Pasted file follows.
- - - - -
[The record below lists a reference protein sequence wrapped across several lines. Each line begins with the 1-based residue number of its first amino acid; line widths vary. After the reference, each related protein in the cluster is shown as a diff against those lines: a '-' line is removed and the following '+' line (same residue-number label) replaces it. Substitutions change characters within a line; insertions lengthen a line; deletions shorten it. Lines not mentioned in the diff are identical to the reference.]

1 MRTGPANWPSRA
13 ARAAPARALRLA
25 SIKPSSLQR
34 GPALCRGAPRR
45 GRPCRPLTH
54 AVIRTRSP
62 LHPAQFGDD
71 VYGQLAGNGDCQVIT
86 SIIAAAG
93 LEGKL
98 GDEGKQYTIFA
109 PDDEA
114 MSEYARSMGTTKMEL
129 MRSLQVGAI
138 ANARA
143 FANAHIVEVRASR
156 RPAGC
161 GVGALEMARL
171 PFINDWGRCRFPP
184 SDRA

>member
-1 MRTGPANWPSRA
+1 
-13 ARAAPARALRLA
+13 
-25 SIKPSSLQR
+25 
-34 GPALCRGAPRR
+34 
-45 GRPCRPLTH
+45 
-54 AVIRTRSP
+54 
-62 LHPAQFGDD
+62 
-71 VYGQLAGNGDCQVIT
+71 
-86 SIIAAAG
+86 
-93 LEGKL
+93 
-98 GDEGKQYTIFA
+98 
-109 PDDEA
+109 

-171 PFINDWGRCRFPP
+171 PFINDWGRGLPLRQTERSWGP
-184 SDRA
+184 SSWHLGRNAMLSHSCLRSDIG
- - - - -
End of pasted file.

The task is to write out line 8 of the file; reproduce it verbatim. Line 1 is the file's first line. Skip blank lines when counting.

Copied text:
62 LHPAQFGDD